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“Falling oil prices are yet another indicator of falling world economic activity,” write Robert Johnson and Roland Czerniawski. “So while the US consumer might be doing better, the world, in general, is slowing down. That will continue to reduce US export growth.”
Additionally, a robust US economy and higher interest rates could strengthen the dollar further, which would cause US exports to be less competitive and would decrease US export growth further.
And finally, “for now, the asset price drops [in the energy sector] are mainly based on fear, but if low prices are sustained, there will clearly be more defaults than usual in the energy and junk bond sectors,” they add.
Citi Was Fined $US3 Million For Failing To Send Prospectuses To 250,000 Clients (The Wall Street Journal)
“Citigroup Inc. has to pay a $US3 million fine for failing to send prospectuses for exchange-traded funds to more than 250,000 brokerage clients,” reports Matthias Rieker. The bank failed to deliver prospectuses for about 160 ETFs from 2009 through April 2011 in over 1.5 million ETF purchases.
The bank is “pleased to put the matter behind us,” a spokesman for Citi said.
Citi is not the only firm that has struggled with prospectus-delivery problems. Morgan Stanley also recently stated that it has experienced glitches with delivering prospectuses electronically.
Unless Gold Completely Collapses, Oil Should Bounce Back In The Year Ahead (Advisor Perspectives)
What’s going on with oil isn’t a sign of economic weakness, writes Brian Wesbury, but rather a rightward shift in the supply curve followed by a lower-than-expected demand.
“Stocks and oil have fallen too much. Stocks should rebound soon and, barring a collapse in gold, we look for stability and then rising prices for oil in the years ahead,” writes Wesbury.
There’s traditionally been a relative-price relationship between gold and oil. Over the last 30 years, it’s averaged around 15.8 — where one ounce of gold buys 15.8 barrels of oil. In 2005, the ratio got as low as 6.7, and in 1986, it was at a high of 30.1. Today, it’s about 21.2.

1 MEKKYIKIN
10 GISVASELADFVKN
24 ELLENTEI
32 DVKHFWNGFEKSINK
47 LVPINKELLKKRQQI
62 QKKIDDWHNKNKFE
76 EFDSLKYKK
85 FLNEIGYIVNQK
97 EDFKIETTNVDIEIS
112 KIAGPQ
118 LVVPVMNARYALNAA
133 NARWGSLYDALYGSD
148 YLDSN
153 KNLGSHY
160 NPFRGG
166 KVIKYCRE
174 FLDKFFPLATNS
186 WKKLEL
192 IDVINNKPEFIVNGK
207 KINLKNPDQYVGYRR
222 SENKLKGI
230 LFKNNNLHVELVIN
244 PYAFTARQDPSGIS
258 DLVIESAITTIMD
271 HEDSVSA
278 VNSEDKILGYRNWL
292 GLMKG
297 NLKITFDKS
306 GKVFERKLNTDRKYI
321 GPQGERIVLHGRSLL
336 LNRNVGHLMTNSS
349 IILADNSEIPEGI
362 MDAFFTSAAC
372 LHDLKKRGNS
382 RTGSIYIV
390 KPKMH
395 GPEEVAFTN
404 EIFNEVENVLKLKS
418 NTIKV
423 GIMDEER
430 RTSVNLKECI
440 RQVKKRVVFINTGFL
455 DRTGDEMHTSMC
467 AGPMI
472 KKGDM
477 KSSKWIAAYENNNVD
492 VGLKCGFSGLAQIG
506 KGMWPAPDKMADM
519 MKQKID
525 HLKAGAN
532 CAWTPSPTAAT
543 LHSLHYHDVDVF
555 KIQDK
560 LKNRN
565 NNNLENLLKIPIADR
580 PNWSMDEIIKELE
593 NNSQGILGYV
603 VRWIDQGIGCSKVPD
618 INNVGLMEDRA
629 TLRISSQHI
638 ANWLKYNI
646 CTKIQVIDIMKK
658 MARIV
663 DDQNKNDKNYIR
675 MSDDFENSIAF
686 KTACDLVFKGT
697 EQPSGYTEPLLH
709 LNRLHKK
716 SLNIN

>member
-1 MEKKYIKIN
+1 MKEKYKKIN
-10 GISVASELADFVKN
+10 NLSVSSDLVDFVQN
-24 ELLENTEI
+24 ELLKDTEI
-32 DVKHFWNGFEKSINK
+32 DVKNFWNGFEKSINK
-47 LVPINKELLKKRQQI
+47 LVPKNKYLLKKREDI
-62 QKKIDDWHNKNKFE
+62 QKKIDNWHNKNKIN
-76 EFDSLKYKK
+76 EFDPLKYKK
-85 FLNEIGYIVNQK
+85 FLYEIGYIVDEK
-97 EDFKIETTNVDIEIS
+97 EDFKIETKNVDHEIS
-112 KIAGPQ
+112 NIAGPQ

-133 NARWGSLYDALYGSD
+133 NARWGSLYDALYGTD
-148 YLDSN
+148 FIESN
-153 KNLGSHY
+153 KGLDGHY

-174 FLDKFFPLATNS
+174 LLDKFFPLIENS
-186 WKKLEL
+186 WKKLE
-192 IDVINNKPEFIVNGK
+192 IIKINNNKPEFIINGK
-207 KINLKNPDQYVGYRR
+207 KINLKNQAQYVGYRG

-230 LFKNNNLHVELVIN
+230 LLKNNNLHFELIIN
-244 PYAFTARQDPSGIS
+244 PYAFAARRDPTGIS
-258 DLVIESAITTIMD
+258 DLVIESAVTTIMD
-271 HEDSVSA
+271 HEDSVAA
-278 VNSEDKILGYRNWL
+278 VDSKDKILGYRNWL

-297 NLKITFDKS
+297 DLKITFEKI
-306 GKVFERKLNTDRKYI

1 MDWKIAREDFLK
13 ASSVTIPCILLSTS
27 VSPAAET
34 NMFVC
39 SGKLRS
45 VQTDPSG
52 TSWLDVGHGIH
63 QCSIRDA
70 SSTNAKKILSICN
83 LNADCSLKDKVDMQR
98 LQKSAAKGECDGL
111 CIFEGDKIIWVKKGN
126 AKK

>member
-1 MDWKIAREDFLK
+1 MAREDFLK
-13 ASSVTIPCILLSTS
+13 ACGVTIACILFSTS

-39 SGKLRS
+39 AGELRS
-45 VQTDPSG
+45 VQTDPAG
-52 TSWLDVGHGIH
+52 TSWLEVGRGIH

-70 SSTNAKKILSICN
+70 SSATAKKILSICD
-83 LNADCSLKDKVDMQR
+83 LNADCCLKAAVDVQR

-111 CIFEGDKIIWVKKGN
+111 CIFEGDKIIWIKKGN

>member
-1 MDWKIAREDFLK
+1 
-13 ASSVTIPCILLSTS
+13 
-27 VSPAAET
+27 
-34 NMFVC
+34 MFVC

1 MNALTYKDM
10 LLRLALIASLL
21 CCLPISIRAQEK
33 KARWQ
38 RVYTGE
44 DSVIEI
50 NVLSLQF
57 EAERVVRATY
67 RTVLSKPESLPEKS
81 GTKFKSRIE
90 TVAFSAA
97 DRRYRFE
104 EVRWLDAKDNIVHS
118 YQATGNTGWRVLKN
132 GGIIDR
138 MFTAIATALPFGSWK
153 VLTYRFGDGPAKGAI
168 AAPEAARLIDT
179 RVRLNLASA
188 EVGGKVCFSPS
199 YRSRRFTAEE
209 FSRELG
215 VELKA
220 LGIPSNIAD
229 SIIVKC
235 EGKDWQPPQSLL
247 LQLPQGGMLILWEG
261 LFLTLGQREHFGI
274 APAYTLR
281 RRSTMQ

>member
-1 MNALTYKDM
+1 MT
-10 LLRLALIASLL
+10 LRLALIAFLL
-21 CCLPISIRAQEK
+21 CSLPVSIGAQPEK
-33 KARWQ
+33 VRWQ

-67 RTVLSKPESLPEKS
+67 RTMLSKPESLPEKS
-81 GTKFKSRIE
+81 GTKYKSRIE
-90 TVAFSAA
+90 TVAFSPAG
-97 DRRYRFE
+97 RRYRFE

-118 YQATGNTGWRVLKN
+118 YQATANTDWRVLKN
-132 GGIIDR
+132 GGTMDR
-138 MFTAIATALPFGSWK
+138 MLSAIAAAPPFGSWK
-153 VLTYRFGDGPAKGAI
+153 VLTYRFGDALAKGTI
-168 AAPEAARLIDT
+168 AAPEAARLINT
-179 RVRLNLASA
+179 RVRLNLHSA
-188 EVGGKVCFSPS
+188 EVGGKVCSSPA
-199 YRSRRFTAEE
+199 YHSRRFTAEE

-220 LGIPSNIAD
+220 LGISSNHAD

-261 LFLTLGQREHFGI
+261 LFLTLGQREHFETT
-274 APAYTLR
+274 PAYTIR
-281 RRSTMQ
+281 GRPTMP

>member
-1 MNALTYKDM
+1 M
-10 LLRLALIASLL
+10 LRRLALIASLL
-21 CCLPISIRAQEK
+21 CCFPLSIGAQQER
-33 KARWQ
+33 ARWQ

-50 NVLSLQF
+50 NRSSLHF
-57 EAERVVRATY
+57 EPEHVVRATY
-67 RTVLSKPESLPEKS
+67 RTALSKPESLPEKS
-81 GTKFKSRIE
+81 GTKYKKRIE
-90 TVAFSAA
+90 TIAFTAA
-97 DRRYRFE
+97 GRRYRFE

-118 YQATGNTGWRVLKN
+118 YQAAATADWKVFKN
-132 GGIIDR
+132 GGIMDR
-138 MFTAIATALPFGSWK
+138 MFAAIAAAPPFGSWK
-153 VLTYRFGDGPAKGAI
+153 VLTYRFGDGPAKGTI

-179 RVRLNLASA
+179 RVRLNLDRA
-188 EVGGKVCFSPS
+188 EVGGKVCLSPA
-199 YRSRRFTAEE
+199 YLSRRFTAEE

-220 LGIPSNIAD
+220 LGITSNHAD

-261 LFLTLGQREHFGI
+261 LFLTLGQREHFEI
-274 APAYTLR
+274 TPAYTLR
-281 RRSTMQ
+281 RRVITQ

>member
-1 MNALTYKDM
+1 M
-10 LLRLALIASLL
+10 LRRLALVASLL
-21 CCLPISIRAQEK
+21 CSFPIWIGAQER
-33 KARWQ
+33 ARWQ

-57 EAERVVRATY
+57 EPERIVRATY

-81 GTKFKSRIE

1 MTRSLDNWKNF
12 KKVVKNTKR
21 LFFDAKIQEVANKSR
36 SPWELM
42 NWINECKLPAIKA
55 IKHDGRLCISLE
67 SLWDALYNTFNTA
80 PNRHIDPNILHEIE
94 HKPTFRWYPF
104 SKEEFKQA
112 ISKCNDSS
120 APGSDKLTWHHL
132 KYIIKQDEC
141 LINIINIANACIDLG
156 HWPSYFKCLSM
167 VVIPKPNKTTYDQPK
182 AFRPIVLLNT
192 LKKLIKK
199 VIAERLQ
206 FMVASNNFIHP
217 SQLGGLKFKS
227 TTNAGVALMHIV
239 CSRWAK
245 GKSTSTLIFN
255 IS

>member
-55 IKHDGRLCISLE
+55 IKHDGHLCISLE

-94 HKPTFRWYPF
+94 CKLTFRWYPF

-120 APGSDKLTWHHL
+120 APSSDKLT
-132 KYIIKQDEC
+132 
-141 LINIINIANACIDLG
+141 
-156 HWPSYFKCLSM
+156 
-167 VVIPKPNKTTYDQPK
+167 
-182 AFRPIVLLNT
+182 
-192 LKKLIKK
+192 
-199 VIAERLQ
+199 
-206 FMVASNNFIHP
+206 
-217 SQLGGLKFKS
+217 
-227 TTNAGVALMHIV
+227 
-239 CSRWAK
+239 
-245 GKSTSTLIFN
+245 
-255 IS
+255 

Most Advisory Firms Have No Idea How To Get Client Referrals (Investment News)
Only about one-third of firms have a formal process with which they ask for referrals from third-party professionals and existing clients, according to research by Investment News. This suggests that firms are extremely passive when it comes to getting client referrals, even though they account for a large portion of the business, according to Matt Sirinides.
“When it comes to referrals, the subset of top-performing firms in our study really stood out — 42% of them had a formal referral process with clients, and they also exceeded their peers in formalising a process with third-party professionals as well (37%),” Sirinides writes.
Schorsch Out (Wealth Management)
“Nicholas Schorsch has stepped down from his role as executive chairman and director of American Realty Capital Properties, the nontraded REIT [real-estate investment trust] sponsor he cofounded. Schorsch remains a majority shareholder in the company. He will also no longer serve on the board of directors at Cole Capital REITs,” reports Diane Britton.
“The actions taken today will stabilise the company and are necessary to strengthen future leadership and strategy, improve governance, and complete a separation from Nick Schorsch and his affiliates,” said interim CEO William Stanley.
Back in October, ARCP announced a $US23-billion account error, which led numerous broker/dealers and firms to suspend sales of ARCP products.
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